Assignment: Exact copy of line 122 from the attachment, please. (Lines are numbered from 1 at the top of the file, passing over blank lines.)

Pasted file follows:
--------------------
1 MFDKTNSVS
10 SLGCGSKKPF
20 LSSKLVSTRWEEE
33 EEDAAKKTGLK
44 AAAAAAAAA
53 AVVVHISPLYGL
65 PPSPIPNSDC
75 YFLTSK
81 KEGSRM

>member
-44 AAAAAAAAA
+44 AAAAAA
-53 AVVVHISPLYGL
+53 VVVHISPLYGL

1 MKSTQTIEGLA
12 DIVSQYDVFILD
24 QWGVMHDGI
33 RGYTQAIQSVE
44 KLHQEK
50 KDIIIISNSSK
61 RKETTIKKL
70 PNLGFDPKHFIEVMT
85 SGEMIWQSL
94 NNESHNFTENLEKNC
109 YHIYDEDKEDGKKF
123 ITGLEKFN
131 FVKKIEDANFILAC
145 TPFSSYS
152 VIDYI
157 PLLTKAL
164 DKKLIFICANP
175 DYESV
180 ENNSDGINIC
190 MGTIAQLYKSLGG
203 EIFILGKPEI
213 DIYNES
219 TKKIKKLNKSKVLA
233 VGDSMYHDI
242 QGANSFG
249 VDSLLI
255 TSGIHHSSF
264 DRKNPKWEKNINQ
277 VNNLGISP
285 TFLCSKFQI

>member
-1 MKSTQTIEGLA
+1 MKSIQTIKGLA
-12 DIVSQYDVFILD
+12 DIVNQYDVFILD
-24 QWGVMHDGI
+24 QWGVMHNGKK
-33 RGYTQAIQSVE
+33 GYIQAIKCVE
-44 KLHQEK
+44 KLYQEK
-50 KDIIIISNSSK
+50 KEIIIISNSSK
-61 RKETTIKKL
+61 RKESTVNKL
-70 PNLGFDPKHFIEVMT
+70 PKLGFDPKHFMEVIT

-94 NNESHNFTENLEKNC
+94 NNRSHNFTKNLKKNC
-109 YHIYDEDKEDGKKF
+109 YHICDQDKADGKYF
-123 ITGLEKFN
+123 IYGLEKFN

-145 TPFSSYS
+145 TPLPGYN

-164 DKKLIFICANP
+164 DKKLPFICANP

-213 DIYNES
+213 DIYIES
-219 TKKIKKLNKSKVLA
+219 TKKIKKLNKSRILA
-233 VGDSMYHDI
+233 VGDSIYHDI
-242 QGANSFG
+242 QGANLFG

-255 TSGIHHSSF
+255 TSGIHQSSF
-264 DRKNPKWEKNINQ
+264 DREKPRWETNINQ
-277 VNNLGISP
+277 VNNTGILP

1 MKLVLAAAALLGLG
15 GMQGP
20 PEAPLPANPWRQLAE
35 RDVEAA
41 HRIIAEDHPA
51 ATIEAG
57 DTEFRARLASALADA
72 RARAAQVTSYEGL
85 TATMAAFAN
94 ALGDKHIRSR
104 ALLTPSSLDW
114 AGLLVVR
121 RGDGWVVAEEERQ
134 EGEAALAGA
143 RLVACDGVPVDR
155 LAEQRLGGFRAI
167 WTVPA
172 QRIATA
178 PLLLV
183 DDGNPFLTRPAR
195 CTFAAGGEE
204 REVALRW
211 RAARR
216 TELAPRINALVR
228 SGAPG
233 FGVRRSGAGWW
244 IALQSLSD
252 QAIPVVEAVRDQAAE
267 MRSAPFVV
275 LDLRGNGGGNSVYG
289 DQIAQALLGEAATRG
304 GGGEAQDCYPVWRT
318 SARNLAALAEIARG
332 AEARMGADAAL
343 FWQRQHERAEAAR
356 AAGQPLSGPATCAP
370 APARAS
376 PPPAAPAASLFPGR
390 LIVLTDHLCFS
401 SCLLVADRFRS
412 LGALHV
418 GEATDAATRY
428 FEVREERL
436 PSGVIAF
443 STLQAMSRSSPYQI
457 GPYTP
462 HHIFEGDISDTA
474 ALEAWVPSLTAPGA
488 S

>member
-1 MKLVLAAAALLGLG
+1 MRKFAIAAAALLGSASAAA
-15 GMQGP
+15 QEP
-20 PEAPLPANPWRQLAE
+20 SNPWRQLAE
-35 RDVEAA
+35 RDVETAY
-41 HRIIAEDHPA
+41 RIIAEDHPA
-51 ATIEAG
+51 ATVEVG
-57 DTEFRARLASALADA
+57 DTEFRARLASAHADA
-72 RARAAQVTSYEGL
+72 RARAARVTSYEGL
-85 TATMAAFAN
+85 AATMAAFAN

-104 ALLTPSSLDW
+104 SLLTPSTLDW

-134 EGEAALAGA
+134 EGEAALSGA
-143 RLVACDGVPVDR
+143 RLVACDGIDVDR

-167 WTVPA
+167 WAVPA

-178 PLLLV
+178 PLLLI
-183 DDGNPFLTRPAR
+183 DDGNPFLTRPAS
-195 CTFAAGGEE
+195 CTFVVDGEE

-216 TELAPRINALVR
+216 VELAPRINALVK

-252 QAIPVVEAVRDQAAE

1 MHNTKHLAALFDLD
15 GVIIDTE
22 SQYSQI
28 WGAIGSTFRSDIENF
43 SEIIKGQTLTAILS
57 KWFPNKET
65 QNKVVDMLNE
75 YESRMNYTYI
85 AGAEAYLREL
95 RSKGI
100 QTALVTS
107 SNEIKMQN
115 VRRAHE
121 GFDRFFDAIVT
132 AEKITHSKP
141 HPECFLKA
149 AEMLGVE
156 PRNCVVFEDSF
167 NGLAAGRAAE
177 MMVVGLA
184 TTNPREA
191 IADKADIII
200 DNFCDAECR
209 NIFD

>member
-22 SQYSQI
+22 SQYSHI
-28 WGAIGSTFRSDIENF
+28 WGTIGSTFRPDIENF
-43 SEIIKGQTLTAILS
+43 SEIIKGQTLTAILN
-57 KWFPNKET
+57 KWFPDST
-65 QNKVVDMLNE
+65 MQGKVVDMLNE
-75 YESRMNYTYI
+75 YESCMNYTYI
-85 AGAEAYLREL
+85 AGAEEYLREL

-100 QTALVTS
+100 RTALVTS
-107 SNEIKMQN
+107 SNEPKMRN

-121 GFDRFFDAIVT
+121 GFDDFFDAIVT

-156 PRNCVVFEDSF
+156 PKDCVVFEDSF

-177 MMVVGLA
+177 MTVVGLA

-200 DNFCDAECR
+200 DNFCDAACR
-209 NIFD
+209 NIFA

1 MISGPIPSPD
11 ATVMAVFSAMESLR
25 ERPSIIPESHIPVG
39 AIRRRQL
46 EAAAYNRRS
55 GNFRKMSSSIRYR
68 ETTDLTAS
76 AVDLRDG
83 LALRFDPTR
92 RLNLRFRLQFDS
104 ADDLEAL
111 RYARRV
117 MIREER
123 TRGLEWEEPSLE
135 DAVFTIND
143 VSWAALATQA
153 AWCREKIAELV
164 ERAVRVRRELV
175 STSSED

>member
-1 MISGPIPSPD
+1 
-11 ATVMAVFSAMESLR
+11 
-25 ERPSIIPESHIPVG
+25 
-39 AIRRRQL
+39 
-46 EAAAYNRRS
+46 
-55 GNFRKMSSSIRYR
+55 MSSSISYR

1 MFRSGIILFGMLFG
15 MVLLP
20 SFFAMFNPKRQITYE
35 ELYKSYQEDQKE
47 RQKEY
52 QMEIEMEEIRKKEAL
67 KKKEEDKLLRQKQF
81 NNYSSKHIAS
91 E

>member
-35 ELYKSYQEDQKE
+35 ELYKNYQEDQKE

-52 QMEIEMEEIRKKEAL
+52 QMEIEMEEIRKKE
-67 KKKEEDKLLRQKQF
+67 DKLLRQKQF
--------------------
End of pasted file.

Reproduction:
370 APARAS